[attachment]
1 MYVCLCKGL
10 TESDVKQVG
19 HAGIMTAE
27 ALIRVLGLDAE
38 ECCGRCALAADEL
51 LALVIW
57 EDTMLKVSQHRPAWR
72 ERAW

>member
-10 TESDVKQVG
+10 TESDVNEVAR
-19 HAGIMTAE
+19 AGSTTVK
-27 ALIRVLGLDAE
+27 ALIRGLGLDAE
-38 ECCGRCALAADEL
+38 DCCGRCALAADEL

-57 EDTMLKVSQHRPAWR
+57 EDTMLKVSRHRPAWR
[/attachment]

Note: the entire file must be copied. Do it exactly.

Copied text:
1 MYVCLCKGL
10 TESDVKQVG
19 HAGIMTAE
27 ALIRVLGLDAE
38 ECCGRCALAADEL
51 LALVIW
57 EDTMLKVSQHRPAWR
72 ERAW

>member
-10 TESDVKQVG
+10 TESDVNEVAR
-19 HAGIMTAE
+19 AGSTTVK
-27 ALIRVLGLDAE
+27 ALIRGLGLDAE
-38 ECCGRCALAADEL
+38 DCCGRCALAADEL

-57 EDTMLKVSQHRPAWR
+57 EDTMLKVSRHRPAWR